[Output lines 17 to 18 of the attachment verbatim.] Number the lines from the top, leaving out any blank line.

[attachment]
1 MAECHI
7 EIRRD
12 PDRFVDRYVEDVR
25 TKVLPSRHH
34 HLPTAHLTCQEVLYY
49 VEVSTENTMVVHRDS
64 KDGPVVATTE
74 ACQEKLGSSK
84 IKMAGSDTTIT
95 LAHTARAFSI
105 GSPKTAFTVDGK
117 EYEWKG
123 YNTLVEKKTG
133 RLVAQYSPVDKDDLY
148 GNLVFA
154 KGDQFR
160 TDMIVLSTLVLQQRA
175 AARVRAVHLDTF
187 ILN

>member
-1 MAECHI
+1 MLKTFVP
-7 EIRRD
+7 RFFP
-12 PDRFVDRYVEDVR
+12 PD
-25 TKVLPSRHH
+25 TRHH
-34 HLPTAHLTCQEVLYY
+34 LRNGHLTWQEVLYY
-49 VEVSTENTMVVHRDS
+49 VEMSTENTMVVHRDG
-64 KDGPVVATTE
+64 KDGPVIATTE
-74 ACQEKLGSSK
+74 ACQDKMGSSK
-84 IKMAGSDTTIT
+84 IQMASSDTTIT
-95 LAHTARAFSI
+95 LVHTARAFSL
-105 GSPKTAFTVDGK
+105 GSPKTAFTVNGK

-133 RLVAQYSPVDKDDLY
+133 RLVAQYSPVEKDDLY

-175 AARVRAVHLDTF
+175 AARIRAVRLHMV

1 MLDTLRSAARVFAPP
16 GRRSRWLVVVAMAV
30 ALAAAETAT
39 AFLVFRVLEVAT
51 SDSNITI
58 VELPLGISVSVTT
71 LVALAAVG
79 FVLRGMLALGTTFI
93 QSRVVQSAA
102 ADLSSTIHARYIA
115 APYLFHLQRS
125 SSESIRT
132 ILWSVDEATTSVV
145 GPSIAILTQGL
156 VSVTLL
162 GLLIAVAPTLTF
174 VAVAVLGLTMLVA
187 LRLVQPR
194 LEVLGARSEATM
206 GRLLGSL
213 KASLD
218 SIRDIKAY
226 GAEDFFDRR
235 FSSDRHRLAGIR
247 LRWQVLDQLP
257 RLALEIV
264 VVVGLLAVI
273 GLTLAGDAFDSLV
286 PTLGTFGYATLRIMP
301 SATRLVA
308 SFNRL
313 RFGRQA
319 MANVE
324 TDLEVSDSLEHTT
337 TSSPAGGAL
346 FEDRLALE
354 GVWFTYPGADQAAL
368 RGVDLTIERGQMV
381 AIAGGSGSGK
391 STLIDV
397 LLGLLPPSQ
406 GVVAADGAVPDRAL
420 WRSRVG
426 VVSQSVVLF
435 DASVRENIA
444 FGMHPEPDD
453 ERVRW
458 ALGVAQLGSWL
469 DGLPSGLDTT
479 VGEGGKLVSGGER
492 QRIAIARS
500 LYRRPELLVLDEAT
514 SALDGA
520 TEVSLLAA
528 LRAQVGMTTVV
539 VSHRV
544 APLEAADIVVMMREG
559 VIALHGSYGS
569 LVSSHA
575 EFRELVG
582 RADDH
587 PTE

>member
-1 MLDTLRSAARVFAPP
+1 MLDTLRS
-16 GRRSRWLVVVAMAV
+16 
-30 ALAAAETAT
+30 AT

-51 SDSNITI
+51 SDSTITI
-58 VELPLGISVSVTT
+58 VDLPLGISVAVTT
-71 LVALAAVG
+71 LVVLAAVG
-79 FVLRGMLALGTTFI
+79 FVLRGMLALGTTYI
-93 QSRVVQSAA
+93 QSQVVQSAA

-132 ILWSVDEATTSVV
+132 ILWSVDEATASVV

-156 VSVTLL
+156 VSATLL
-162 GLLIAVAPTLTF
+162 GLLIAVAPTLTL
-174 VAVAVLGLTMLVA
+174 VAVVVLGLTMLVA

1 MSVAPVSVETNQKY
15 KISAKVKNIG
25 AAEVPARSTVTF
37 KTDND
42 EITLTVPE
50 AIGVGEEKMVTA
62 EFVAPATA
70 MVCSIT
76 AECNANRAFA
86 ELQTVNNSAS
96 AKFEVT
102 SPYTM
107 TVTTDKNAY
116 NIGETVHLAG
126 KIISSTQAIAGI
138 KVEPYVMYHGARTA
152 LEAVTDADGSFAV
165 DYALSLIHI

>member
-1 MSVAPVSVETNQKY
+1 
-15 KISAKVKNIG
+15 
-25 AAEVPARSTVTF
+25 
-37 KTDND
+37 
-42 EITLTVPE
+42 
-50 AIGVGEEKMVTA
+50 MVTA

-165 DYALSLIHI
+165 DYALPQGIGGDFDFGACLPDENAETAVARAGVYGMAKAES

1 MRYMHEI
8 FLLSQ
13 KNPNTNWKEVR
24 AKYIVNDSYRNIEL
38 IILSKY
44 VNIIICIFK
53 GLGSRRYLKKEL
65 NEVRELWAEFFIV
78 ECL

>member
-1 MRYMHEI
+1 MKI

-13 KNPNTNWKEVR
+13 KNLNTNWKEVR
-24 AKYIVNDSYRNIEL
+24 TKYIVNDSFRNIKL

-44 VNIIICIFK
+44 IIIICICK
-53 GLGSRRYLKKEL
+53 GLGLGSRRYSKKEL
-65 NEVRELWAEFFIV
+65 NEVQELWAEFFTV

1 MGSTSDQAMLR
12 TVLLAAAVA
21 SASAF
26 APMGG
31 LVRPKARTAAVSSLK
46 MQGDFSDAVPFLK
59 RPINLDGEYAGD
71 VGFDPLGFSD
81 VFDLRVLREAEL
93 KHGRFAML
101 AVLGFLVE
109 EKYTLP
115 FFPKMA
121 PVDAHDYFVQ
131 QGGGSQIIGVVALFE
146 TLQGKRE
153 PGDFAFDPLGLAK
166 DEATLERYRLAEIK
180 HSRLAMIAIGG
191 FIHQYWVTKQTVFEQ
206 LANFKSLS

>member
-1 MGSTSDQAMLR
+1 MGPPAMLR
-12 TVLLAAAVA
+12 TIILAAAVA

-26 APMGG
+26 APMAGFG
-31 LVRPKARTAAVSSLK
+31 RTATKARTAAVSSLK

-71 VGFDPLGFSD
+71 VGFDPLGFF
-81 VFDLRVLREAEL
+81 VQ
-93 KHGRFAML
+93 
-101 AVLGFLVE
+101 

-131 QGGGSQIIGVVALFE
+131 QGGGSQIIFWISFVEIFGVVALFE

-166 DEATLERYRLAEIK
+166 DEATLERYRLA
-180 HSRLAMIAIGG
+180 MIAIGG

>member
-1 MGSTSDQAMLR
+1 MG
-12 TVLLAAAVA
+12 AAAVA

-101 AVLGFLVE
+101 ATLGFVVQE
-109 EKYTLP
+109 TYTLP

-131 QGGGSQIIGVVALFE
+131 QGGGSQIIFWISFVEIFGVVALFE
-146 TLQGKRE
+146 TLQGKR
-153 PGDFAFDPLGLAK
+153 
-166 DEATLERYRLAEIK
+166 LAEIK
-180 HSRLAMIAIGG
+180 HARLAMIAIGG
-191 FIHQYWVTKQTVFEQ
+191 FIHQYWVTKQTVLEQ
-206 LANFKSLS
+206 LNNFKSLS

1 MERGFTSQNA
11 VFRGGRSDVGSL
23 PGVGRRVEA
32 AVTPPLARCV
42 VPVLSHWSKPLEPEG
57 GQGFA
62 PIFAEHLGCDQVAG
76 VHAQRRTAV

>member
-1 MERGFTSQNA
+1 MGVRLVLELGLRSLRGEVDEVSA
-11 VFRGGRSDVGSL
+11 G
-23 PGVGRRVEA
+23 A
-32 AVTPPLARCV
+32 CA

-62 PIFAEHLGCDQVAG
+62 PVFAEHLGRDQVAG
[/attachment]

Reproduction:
160 TDMIVLSTLVLQQRA
175 AARVRAVHLDTF